On the same day that the BBC’s report emerged, AFP’s Gaza office produced a filmed report from the exact same location and with some strikingly similar visuals.

BBC report

AFP report

BBC report

AFP report

However, unlike the BBC version, AFP’s report also included contributions by officials from the Palestinian Aviation Authority and the Gaza Civil Aviation Authority who, it appears from a written AFP report published on the same day, accompanied the agency’s journalists to the location.

“Zuhair Zomlot, coordinator of the Civil Aviation Authority in Gaza, joined AFP on the tour.”

The reopening of the Gaza Strip airport has of course long been on the wish-list presented by Hamas during negotiation of assorted ceasefire agreements. Now an AFP Gaza bureau report produced in cooperation with Gaza based officials has apparently been recycled into a context-free ‘stocking filler’ BBC video which does nothing to provide audiences with the information needed for full understanding of how the fact that “Gaza currently has no functioning airports” is connected to Hamas terrorism.

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BBC News website audiences misled by recycled delayed mail story

h/t Tomer Ilan

As was noted here last year when the BBC began working with the AFP news agency:

“…unlike many other media outlets that use agency produced material, the BBC does not usually inform its audiences at the top of an article that the content was provided by an agency. Audiences hence have no way of knowing whether the information they receive does in fact come from the ‘trusted‘ BBC or from agencies which do not necessarily adhere to the corporation’s editorial guidelines.”

On August 14th AFP published a report by Hossam Ezzedine about delayed post addressed to people living in Palestinian Authority controlled areas. That report was picked up by numerous other media outlets including the BBC which, on August 15th, published an article headlined “Palestinian mail blocked by Israel arrives eight years late” on the BBC News website’s Middle East page.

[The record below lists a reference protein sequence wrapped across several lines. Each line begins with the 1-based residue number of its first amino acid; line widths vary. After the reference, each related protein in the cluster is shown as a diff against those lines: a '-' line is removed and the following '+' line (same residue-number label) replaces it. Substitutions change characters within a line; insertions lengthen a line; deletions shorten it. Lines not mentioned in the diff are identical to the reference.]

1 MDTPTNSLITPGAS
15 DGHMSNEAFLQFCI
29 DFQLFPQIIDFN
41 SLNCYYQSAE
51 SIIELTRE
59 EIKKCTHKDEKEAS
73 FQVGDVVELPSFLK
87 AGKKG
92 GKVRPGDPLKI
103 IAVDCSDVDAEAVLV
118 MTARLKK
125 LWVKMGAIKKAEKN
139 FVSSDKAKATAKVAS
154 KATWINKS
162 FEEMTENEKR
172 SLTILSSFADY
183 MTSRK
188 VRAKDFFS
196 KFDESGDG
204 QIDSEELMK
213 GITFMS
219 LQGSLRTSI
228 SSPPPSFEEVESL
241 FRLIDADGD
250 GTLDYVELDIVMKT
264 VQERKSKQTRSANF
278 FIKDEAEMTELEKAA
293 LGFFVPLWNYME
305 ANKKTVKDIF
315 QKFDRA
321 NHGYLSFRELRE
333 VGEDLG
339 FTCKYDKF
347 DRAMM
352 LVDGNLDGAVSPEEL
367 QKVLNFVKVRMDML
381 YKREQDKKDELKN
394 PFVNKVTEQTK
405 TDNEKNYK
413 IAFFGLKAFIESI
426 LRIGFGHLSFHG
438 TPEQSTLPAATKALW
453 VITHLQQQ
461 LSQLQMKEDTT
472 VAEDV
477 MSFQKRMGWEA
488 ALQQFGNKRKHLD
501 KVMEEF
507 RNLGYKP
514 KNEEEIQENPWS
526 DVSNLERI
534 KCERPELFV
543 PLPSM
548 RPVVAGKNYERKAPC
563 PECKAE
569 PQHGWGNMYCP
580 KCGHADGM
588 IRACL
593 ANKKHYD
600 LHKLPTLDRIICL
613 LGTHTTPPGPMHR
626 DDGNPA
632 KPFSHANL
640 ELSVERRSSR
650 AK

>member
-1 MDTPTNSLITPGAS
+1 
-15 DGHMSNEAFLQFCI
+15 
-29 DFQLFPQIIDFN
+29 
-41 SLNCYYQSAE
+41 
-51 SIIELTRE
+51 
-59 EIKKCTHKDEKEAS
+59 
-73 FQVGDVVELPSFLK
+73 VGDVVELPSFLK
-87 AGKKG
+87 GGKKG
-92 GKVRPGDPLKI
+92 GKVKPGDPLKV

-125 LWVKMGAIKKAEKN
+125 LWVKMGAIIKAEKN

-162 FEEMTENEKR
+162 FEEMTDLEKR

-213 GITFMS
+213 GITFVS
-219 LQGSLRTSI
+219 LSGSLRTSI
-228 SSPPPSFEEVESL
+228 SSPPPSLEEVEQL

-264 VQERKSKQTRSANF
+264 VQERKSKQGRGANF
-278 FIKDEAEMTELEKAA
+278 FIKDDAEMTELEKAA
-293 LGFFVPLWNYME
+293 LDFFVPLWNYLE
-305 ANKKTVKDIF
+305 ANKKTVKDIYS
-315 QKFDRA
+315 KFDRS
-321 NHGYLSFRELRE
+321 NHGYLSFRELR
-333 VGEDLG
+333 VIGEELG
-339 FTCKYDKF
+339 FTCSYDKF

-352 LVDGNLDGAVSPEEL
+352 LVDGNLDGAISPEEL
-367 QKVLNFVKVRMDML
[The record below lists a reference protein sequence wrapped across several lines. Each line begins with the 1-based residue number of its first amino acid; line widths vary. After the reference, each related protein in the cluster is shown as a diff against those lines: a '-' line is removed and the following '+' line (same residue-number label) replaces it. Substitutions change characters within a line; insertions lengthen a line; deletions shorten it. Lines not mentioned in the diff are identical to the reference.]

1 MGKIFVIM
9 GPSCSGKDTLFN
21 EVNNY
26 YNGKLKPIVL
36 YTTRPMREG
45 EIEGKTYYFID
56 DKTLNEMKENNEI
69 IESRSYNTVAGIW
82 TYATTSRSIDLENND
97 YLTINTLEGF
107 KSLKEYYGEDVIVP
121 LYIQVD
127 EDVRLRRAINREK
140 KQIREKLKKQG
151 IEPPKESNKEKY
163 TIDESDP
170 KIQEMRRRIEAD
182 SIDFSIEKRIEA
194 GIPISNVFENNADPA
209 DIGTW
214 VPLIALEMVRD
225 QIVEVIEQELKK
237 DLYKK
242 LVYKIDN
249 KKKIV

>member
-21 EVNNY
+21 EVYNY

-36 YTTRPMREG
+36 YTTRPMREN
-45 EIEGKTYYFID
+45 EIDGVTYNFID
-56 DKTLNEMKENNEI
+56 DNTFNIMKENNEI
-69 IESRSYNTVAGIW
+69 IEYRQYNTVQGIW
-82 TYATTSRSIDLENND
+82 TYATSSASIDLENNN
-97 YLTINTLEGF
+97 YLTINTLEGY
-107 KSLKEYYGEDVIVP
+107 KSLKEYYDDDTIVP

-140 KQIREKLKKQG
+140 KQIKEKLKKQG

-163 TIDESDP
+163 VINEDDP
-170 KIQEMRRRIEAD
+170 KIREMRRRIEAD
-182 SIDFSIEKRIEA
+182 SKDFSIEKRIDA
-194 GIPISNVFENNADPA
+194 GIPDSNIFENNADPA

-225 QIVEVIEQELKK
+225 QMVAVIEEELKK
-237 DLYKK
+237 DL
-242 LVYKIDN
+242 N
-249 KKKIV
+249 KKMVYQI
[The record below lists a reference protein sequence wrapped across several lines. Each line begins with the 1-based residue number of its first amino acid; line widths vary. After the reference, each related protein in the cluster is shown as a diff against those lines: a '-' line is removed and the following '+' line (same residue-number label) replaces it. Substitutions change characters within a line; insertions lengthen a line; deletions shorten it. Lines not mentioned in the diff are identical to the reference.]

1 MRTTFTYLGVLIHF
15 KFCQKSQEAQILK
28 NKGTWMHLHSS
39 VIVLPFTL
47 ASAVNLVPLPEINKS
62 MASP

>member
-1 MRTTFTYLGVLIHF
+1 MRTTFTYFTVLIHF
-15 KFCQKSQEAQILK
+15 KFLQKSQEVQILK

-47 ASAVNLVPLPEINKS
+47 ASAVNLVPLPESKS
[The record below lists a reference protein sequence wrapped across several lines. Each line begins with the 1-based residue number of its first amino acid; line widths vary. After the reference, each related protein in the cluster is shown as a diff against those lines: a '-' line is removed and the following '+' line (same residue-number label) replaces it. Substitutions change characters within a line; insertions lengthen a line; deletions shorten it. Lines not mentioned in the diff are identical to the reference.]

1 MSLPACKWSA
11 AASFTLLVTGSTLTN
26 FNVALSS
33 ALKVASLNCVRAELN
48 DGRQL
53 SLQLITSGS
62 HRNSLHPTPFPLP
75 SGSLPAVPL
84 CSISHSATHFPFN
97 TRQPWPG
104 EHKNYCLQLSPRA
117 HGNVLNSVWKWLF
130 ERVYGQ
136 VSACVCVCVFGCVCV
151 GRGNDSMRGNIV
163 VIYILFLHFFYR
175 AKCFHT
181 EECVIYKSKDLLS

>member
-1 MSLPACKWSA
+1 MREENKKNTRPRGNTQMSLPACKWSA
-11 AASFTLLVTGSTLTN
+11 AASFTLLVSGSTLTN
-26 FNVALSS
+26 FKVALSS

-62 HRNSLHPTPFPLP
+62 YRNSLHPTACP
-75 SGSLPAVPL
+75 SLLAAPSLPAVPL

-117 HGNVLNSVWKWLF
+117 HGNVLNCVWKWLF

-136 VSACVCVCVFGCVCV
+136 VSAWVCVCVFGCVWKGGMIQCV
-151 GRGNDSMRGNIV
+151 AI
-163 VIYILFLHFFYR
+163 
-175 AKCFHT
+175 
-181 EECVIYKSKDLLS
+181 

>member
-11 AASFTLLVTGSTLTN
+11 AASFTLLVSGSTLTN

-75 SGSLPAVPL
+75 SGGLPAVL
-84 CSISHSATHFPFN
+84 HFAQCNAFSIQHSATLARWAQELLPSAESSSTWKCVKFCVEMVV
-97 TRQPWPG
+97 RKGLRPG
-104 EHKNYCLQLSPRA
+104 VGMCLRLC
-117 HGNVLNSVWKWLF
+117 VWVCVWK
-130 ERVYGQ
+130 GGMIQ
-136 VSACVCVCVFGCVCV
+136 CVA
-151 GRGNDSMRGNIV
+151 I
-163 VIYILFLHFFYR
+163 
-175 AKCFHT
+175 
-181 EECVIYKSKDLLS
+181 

The only indication that the story was sourced from an agency came in two indirect quotes from AFP:

“An official told AFP it would take another two weeks to sort and deliver.”

“The Israeli military’s Co-ordinator of Government Activities in the Territories (Cogat) told AFP that an agreement was in the works but gave no further details.”

BBC audiences were told that:

“Packages, letters and even a wheelchair intended for Palestinians have arrived in the occupied West Bank after Israel released years of undelivered mail.

The post, which includes internet orders that never arrived, had been held in Jordan since 2010 and was released under a one-time agreement.”

The explanation for the delay given to BBC audiences is as follows:

“Ramadan Ghazawi, who works at the post office in Jericho, said the items appeared to have been blocked on security or administrative grounds. 

Israel controls entry to the West Bank via the border with Jordan.

In a statement issued on Tuesday, Palestinian Authority Communications Minister Allam Moussa accused Israel of having failed to implement a memorandum of understanding signed in 2016 that would have allowed international mail to enter the Palestinian Territories without first going through the Israeli postal service.

The Israeli military’s Co-ordinator of Government Activities in the Territories (Cogat) told AFP that an agreement was in the works but gave no further details.”

So what is the real background to this story?

The 1995 Interim Agreement between Israel and the PLO includes clauses relating to postal services. However, Arab countries which do not recognise Israel refuse to send postal items to areas under the control of the Palestinian Authority via the Israel Postal Authority. In 2009 steps were taken to try to solve that problem.